More than 150 community members called in to listen to Highlands Cashiers Hospital CEO Tom Neal usher in a potential new era of public meeting formats by hosting a virtual conference call town hall meeting Thursday evening.
For about an hour, Neal and Mission CMO Bill Hathaway answered questions from the Highlands and Cashiers community about COVID-19 and its impact on the area.
In an opening statement, Neal, who came to Highlands earlier this year, said Highlands Cashiers Hospital is here to serve.
“As much as you need us, this hospital… we need you,” Neal said.
So far, more than 100 patients have been tested locally for the COVID-19 virus, Hathaway said.
Neal said, while non-travel related COVID-19 cases haven’t come to Highlands and Macon County yet, they are coming and the community needs to be prepared.
“You cannot over-prepare for this,” he said. “We have been a little late coming to the party. We know it’s going to come and we’re working hard.”
A total of 15 cases of COVID-19 have been confirmed in the Western North Carolina area as on Tuesday afternoon. Two cases were reported in Watauga County, one in Jackson County, one in Transylvania County, four in Cherokee County, two in Henderson County and five in Buncombe County.
The Jackson County patient, a second home owner from Maryland, was tested for the virus at Highlands Cashiers Hospital and then transferred to Mission Hospital in Asheville for treatment.
Hathaway and Neal urged residents to stay at home.
“State of emergencies are not an over-reaction in any way,” Neal said. “As best we can we will be as prepared as we can. Take care of yourself and don’t become a patient.”
Neal advised residents to remain informed and to stay away from large gatherings.
Terms and phrases such as “social distancing” and “shelter in place” have now become part of the vernacular of the American public.
“These are unprecedented times,” he said.
So far, testing for COVID-19 has been reserved for those who appear the most sick.
“Widespread testing has left hospitals short-handed in regard to materials,” Hathaway said. “We are concerned for the most vulnerable, but it can effect anybody.”
Medical officials conduct COVID-19 testing in Personal Protective Equipment.
“We have limited supplies,” Neal said. “Testing is done in full protective gear.”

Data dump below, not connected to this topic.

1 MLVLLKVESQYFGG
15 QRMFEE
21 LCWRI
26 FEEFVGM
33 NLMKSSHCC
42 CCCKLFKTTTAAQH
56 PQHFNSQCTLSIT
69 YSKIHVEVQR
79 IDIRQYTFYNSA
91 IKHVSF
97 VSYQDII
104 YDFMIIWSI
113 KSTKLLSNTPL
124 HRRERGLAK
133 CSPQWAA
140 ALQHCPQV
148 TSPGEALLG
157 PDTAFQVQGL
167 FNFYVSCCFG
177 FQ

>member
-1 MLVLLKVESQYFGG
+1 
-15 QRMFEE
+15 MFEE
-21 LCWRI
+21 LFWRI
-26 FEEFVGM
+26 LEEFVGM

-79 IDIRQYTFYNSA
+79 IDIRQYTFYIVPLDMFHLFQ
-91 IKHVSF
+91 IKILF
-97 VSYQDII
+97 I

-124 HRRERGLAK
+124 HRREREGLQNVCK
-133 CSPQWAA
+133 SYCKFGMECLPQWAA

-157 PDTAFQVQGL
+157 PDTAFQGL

Mortality rates average between 1-2 percent of the infected population, Neal said, but the percentages can be misleading. “While the mortality rate for those around 20-years-of-age may be less than one percent, the mortality rate is above 10 percent for those more than 80 years old,” he said.
Neal added the hospital was as well equipped to handle “this great unknown,” as anyone.
“If you are not exhibiting symptoms of the coronavirus, you won’t be tested,” he said.
With concerns over the spreading of the COVID-19 virus closing schools, restaurants, businesses and canceling all gatherings involving more than 10 people, face-to-face meetings and public forums have been shuttered in favor of something more isolated. Neal sought to do his part in easing public concerns and getting the word out to neighbors.
Neal said COVID-19 will be a part of American lifestyle for some time as there was no short term fix.
Despite the downturn in new COVID-19 cases in China, which first appeared 10 weeks ago, COVID-19 could be a part of the international lifestyle for the next 12-18 months.
“Look at other countries and how long their numbers are projecting to see how long this will last,” Neal said. “I would prefer longer than shorter. This way we can implement procedures that could be sustained in combating this virus.”
For local residents Neal said the best thing they could do would be to continue practice good hygiene.
“Utilize good hand hygiene. Wash your hands. Don’t touch things. And don’t touch your face.”
Elective surgeries suspended
In other COVID-19 news, Mission Health announced effective Monday, all elective surgeries have been suspended in response to new Centers for Medicare and Medicaid Services guidelines issued as a result of the growing COVID-19 outbreak.
“Mission Hospital has well-established protocols in place to care for patients with infectious diseases, and we have been working diligently in our preparations for COVID-19,” said Hathaway, in a separate written statement on Friday. “Part of our response includes balancing our readiness to care for patients with COVID-19 while continuing to make sure the many other patients who depend on our hospitals receive needed and timely care.”
The new criteria for suggesting elective surgery would be based on factors to include the urgency of the procedure, the clinical judgment of the physicians as well as the current circumstances in the facility and the community, Hathaway said.
“We have been closely following the recommended guidelines from the Centers for Medicare and Medicaid Services to review scheduled procedures based on a number of factors,” Hathaway said.
CMS released the new guidelines for surgeries and procedures on March 18. These guidelines include several “tiers” of surgeries and procedures, with different guidance for each. As a result of these new guidelines, Mission Hospital will be canceling all non-essential surgery procedures as defined by CMS starting Monday, March 23.
“We will continue to accommodate the surgeries and procedures determined to be appropriate under the CMS guidelines, and conversations with clinical leadership and surgeons will continue to prioritize surgical cases in the future to ensure the hospital is prepared to safely meet the needs of all our patients, while protecting the health and well-being of our colleagues,” Hathaway said.